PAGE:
Seat Experience - Mainline 

United's mainline planes (A320/737 families) have a universal 3-3 economy class configuration, allowing for 6 seats per row. Each seat has 30 inches of pitch, not including Economy Plus. All of the planes in United's mainline fleet are equipped with Wi-Fi while only United's Boeing 737NG and MAX aircraft are equipped with power outlets. Much like the other two large U.S. carriers, you can stream free movies and TV Shows courtesy of the airline through the onboard Wi-Fi, which comes online after the aircraft ascends through 10,000 feet. Only United's 737NG and MAX aircraft have device holders below the literature pocket, allowing passengers to watch their movies or TV shows comfortably. 



United Economy B737. Photo: Adam Schupak


Device holder in United Economy. Photo: Adam Schupak


Below-seat power outlet. Photo: Adam Schupak


Seat Experience - Widebody 


The overall seat experience is quite similar to what you get on United's mainlines, as the seat-backs on both types of planes are made of leather and have adjustable headrests. All widebody planes in United's fleet have 13.3-inch fast response-touch IFE screens, power outlets, and the same amenities as the mainline economy product. If you don't prefer to use the IFE screen to watch movies, you can still use your personal device to stream the same movies and TV shows available on the IFE system to your device. There is no phone holder due to the IFE system being present. All widebodies are also equipped with Wi-Fi, which again works above 10,000 feet. 


IFE screen - Boeing 757/767/777/787 families of aircraft at United. Photo: Adam Schupak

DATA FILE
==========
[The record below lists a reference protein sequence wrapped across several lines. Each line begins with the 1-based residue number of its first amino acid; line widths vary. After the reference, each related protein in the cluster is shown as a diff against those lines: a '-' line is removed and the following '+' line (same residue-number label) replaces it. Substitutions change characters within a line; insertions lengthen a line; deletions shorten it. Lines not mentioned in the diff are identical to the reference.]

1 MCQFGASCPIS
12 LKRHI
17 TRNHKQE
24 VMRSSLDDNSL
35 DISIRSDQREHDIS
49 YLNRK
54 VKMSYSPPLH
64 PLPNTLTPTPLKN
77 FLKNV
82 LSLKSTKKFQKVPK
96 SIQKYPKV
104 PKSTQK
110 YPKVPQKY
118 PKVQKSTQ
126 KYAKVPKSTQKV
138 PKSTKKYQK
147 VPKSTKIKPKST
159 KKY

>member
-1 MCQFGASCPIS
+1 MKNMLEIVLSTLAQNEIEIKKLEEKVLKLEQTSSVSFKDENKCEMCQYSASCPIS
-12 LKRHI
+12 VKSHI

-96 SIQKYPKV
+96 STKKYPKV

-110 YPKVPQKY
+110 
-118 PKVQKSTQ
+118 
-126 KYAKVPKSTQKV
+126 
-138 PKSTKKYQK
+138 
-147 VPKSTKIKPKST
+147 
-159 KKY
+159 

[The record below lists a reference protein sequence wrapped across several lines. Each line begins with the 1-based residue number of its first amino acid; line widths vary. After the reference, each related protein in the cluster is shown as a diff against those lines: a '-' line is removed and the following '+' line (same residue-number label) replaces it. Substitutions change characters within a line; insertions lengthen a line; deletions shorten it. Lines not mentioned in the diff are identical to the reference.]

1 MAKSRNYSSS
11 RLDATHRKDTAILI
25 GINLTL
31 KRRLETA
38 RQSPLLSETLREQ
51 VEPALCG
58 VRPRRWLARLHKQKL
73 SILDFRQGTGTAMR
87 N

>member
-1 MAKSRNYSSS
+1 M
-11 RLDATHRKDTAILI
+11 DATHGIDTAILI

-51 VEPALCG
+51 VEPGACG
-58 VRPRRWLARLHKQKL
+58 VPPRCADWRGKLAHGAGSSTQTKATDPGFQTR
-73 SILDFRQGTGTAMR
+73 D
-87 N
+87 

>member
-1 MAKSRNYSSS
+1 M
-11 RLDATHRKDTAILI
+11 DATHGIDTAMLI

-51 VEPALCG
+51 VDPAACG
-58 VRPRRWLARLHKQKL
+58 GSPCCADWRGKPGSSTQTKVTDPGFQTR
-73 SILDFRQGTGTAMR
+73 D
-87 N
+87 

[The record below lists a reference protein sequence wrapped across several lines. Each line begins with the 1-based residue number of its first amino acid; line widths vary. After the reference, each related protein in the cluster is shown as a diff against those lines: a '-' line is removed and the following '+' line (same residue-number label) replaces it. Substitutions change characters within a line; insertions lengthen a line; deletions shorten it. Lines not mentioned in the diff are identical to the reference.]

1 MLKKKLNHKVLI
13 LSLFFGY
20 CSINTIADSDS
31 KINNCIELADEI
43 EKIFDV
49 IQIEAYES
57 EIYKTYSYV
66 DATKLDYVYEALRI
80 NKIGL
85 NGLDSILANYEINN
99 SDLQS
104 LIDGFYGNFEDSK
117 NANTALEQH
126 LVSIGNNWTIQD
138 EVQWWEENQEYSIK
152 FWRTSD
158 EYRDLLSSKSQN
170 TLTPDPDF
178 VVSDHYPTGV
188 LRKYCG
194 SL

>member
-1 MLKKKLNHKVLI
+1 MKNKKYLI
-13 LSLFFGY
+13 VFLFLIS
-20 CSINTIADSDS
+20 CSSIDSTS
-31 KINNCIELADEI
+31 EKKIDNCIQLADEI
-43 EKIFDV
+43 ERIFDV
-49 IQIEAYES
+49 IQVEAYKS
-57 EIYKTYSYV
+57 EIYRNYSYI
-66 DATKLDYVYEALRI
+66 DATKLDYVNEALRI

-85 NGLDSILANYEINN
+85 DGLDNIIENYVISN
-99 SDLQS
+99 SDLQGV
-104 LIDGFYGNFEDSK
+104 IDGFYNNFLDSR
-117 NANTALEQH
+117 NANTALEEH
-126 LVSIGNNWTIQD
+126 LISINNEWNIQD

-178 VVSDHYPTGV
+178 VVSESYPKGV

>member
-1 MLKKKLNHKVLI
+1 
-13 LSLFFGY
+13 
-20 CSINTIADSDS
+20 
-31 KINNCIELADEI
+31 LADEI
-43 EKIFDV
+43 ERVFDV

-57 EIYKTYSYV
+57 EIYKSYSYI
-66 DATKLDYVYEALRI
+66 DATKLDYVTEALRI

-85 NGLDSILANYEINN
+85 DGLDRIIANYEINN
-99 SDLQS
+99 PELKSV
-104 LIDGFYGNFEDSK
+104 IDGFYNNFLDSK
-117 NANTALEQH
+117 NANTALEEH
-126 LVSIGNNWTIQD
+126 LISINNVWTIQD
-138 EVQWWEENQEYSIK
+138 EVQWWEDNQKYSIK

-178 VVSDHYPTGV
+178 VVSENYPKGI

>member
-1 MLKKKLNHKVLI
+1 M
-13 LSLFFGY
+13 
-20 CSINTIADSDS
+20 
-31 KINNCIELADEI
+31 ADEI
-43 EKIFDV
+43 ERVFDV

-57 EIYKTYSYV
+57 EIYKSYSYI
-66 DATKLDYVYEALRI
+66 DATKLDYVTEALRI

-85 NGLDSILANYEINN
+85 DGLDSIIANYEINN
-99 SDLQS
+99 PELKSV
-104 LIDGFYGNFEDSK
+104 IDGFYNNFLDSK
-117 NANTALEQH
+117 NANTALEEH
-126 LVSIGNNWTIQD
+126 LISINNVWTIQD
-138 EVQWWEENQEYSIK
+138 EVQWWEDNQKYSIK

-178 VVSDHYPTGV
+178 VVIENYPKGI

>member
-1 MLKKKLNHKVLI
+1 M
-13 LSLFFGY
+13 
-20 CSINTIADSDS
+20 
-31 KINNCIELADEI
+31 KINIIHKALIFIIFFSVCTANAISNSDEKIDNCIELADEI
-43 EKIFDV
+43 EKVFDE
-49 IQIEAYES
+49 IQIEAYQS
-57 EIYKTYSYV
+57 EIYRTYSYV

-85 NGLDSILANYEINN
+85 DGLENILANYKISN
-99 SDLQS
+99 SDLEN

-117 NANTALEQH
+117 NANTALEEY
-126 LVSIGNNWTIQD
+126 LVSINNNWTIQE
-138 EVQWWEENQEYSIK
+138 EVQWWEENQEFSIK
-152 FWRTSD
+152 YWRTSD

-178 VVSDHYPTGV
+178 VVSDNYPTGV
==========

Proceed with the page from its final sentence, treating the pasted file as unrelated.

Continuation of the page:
Leather seat-back design on United 777-200ER. Photo: Adam Schupak


Same leather seat-back design on United 737 MAX  as on United 777-200ER (mainline compared to widebody). Photo: Adam Schupak


Space + power outlet underneath seat - United 777-200ER 


Results: United Mainline


 Wi-FiPower OutletsIFE ScreenSeat Pitch 
A319YesNoNo30" - Economy
35" - Eco Plus 
A320YesNoNo30" - Economy
 35" - Eco Plus 
(Depends on Type)
(Depends on Type)
30" - Economy
35" Eco Plus  
737 MAX YesYes No 30" - Economy 
35" - Eco Plus 


Photo: Tyler Giersdorf | AeroXplorer


Results: United Widebody


 Wi-FiPower Outlets IFE Screen Seat Pitch 
757-2/300Yes Yes Varies 
(Depends on type of cabin and aircraft) 
31" - Economy 
37" - Eco Plus 
30-31" - Economy
34-38" - Eco Plus 

767-3/400Yes Yes Yes 767-300ER: 
31" - Economy 
34-43" - Eco Plus 
31" - Economy 
35" - Eco Plus 
777-2/300ER Yes Yes Yes 777-200/300ER 
31" - Economy 
34" - Eco Plus 

787-8/9/10Yes Yes Yes 787-8/9/10
31" - Economy
34" - Eco Plus 


The overall design of United's mainline and widebody seats are quite similar to each other, but of course have some major differences, such as the lack of power outlets on the A320s. Hopefully, you found this guide helpful - let us know if you'd like to see more just like it!

Adam Schupak
Hey there! I'm Adam, a passionate avgeek absolutely obsessed with everything that flies. I'm a student glider pilot, but have the ultimate ambition of become a commercial airline pilot. Besides aviation, I'm also passionate about urban design, civil engineering, and trains.

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INFORMATIONAL economy comparison eco ecoplus economyplus united widebody narrowbody mainline a320 a319 b737 737 737-700 737-800 737-900 737 MAX